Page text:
Two months before the world’s first suspected case of COVID-19, the Global Health Security Index had published a scorecard that ranked 195 countries on their preparedness to tackle a serious outbreak: USA was ranked #1, and UK #2. However, as the world turns the corner on the pandemic, both countries were among the six worst worldwide in terms of COVID-19-related deaths per capita. There are many possible reasons for this, but one might be that these two countries and/or their leaders suffered from having an illusion of invulnerability, which is something that occurs when people think that they are better than others. It seems that even when you have more resources and are better prepared than others, you may get a false sense of confidence that leaves you more vulnerable to failure.
Question: When it comes to the businesses dealing with issues like climate change and pandemics, do you think that the world’s leading corporations—who have the most resources to deal with them—are in danger of suffering from an illusion of invulnerability?
 Yamey, G. & Wenham, C. (2020, July 1). The U.S. and U.K. were the two best prepared nations to tackle a pandemic—What went wrong. Time. Mortality analyses, John Hopkins Coronavirus Research Center.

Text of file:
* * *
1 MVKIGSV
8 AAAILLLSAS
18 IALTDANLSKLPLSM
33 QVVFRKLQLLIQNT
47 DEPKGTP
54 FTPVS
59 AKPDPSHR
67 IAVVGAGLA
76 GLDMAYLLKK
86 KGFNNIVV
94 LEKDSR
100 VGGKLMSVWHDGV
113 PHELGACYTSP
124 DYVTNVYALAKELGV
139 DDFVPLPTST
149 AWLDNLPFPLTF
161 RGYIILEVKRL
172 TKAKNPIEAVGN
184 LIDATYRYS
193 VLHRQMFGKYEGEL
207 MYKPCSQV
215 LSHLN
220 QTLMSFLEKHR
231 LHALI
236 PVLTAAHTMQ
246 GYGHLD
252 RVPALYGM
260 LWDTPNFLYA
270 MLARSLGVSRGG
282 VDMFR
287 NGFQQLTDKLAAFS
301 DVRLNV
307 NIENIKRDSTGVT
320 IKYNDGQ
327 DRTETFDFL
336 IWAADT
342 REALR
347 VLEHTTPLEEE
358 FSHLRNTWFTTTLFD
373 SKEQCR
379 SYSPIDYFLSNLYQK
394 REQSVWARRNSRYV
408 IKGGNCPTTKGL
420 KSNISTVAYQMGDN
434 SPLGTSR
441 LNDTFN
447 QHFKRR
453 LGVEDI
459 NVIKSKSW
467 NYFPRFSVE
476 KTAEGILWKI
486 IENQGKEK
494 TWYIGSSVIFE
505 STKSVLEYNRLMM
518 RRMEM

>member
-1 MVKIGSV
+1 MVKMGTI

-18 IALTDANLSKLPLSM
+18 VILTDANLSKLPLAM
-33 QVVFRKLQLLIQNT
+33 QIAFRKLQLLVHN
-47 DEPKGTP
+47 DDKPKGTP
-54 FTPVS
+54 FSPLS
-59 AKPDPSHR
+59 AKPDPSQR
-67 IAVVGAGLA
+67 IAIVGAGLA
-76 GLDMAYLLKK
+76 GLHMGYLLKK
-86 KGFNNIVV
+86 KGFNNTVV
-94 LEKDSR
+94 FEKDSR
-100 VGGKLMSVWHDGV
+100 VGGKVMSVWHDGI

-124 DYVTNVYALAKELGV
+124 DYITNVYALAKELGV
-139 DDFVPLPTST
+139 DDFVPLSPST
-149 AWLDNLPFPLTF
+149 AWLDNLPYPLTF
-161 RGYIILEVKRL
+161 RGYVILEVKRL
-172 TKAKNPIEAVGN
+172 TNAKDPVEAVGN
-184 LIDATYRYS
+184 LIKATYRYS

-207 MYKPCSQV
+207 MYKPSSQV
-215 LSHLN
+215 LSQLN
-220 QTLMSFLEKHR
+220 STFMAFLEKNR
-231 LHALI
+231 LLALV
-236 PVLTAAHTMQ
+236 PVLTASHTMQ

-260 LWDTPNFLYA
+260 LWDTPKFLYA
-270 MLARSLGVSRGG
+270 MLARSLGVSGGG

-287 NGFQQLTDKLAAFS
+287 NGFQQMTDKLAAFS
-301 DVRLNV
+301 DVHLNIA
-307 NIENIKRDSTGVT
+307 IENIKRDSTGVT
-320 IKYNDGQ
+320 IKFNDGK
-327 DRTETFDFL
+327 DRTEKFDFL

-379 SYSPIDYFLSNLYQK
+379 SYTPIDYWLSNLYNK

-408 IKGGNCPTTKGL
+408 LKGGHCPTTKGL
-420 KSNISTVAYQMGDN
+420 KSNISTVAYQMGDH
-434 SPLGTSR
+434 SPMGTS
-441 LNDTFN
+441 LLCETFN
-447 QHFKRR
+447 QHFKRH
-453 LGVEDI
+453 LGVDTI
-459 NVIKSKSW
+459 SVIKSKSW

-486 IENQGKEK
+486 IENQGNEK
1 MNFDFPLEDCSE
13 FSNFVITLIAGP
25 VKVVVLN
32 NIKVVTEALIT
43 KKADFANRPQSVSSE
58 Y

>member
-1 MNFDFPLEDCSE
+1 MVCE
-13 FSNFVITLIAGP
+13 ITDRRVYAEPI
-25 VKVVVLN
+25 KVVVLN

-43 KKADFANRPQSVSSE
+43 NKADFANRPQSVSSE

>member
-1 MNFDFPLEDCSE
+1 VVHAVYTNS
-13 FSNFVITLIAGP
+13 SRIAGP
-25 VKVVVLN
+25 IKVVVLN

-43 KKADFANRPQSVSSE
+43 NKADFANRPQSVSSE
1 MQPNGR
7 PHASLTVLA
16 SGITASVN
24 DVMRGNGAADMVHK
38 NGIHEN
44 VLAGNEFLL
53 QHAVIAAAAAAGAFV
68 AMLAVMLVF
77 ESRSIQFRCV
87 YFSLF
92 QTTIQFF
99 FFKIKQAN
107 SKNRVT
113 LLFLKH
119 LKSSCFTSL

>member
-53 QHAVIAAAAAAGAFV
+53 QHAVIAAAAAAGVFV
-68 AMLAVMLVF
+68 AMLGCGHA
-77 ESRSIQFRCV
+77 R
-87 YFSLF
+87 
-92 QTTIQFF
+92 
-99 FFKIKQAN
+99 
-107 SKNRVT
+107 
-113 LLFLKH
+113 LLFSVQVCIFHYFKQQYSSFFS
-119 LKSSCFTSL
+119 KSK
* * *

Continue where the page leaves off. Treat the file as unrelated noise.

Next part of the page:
Darío Páez & Juan A. Pérez (2020): Social representations of COVID-19. International Journal of Social Psychology.
There are 500 million small-scale farms in the world, making it by far the most frequent type of organization on the planet. About 70% of the world’s 1 billion chronically-malnourished people are small-scale farmers, making this the neediest organization on the planet. Fortunately, we have the technology to double productivity on small-scale farms using eco-friendly methods like Conservation Agriculture (where food is grown in ways that enrich the soil without use of pesticides and costly fertilizers). Unfortunately, many high-income countries rely on modern “industrial agriculture” which is based on inputs like fertilizers, pesticides, pumped irrigation, and so on. Although it seems like industrial agriculture is efficient (e.g., only 3% of Americans are involved in farming), it is actually energy-inefficient and unsustainable (e.g., fertilizers need to be mined, transported, and applied with machinery). One study showed that, prior to the Industrial Revolution, farming yielded 40 times more energy outcomes than energy inputs, but this ratio was reduced to 2.1 units by 1971. Today it can take 7 to 10 calories of energy to produce 1 calorie of food energy. Moreover, hundreds of studies show that industrial agriculture widens the gap between rich and poor, and that it lowers the quality of soils and water. Even so, this highly unsustainable model is being promoted because it “efficiently” produces cheap food (e.g., direct fuel subsidies to agriculture in the USA amounts to $2.4 billion). So cheap, in fact, that on average 25% of food is wasted after being purchased from grocery stores.